Shechem is distinguished as one of the residences of the patriarch Jacob, and as the seat of those tribes that cut themselves loose from their brethren of Israel and propagated doctrines not in conformity with those of the original Jewish creed. For thousands of years this clan have dwelt in Shechem under strict tabu, and having little commerce or fellowship with their fellow men of any religion or nationality. For generations they have not numbered more than one or two hundred, but they still adhere to their ancient faith and maintain their ancient rites and ceremonies. Talk of family and old descent! Princes and nobles pride themselves upon lineages they can trace back some hundreds of years. What is this trifle to this handful of old first families of Shechem who can name their fathers straight back without a flaw for thousands --straight back to a period so remote that men reared in a country where the days of two hundred years ago are called "ancient" times grow dazed and bewildered when they try to comprehend it! Here is respectability for you--here is "family"--here is high descent worth talking about. This sad, proud remnant of a once mighty community still hold themselves aloof from all the world; they still live as their fathers lived, labor as their fathers labored, think as they did, feel as they did, worship in the same place, in sight of the same landmarks, and in the same quaint, patriarchal way their ancestors did more than thirty centuries ago. I found myself gazing at any straggling scion of this strange race with a riveted fascination, just as one would stare at a living mastodon, or a megatherium that had moved in the grey dawn of creation and seen the wonders of that mysterious world that was before the flood.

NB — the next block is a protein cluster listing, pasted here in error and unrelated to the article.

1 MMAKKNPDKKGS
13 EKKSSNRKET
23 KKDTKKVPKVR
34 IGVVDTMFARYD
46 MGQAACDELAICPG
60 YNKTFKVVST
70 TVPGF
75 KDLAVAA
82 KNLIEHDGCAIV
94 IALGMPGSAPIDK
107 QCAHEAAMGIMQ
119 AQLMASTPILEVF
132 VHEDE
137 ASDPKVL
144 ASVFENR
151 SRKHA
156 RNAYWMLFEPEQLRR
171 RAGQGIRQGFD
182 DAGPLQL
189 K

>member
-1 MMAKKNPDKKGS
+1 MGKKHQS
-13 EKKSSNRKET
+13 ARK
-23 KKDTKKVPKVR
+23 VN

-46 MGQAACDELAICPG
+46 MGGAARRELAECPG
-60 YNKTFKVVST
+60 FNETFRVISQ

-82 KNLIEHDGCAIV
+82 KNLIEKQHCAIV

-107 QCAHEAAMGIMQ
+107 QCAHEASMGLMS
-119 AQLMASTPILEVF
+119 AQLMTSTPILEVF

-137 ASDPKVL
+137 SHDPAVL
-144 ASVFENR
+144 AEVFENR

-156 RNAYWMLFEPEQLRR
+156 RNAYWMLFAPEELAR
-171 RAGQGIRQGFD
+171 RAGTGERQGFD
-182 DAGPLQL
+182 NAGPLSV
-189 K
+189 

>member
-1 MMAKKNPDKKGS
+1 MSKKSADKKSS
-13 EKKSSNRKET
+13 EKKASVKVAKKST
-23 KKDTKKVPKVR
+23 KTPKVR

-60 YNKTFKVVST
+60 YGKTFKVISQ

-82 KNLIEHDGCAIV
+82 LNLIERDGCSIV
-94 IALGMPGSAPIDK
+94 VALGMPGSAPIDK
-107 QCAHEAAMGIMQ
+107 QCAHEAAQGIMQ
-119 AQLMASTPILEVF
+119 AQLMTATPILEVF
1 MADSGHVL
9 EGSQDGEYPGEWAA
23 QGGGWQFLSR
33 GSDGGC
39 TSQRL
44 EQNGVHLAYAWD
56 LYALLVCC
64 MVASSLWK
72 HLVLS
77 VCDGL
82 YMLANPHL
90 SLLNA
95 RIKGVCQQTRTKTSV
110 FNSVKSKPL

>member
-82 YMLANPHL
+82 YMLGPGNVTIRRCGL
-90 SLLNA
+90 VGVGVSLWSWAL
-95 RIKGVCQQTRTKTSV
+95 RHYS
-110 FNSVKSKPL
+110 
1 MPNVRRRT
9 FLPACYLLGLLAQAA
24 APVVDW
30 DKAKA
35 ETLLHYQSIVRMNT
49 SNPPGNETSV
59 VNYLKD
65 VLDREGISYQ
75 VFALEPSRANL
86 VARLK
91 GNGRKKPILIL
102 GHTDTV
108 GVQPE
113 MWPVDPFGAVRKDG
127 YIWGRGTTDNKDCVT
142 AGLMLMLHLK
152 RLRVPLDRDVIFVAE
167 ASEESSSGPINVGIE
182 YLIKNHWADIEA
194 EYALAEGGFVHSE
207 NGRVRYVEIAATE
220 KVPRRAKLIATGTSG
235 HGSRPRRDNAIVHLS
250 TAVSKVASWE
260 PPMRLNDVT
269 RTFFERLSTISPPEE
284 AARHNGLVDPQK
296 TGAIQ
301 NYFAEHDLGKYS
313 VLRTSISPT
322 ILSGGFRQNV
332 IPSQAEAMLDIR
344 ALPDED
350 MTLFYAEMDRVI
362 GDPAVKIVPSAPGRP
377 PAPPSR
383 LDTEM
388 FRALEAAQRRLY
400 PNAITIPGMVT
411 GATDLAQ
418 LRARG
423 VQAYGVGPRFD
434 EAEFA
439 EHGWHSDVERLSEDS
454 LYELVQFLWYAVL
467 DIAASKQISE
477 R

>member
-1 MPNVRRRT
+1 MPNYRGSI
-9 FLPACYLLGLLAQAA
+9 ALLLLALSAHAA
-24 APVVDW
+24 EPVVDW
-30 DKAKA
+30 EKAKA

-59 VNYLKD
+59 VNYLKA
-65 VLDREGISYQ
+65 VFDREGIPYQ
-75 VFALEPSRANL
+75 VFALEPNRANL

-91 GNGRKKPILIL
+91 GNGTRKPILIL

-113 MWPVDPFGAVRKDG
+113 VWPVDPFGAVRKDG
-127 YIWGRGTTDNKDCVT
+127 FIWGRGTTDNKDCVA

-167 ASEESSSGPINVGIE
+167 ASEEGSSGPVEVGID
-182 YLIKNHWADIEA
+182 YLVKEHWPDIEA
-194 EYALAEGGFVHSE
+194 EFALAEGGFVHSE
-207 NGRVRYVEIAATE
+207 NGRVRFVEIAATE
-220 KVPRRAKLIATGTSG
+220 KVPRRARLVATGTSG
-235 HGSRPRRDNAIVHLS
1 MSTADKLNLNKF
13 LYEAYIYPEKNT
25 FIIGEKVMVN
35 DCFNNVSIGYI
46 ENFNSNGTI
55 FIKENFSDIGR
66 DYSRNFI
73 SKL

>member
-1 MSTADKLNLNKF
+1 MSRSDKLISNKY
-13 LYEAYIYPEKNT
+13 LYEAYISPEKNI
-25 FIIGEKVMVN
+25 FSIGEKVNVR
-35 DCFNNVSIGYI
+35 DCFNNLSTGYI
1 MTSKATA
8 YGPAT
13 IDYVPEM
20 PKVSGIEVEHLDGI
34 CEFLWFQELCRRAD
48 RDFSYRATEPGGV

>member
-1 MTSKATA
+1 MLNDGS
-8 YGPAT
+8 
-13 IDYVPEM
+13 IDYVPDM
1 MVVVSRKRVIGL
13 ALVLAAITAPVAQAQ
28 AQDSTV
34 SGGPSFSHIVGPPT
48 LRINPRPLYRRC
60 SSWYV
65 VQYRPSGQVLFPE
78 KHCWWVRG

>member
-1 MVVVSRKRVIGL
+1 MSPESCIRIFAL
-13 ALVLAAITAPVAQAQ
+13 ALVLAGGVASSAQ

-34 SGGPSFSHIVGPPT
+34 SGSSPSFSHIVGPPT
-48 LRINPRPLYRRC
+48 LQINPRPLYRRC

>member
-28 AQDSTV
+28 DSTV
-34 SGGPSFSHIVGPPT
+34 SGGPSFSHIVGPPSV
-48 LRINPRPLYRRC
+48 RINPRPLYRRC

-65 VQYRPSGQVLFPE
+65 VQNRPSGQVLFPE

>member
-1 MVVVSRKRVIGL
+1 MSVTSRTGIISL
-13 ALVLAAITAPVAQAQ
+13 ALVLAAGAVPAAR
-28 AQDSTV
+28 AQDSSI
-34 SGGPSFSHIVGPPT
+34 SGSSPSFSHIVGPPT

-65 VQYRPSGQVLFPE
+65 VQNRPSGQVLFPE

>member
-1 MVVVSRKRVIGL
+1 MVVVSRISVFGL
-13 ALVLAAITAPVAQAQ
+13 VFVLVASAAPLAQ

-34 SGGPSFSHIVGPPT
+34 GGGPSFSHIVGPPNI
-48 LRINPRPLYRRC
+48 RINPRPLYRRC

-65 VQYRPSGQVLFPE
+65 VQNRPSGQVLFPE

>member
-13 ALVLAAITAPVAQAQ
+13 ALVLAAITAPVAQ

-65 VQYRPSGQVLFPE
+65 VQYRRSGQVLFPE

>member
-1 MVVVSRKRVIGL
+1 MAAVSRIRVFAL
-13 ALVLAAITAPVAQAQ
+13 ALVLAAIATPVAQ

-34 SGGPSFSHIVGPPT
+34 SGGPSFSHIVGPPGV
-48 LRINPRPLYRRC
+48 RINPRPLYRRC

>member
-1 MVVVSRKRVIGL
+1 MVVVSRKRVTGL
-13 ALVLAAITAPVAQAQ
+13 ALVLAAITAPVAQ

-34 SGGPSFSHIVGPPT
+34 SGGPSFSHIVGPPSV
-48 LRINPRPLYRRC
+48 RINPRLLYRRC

Chapter 56 (10 references)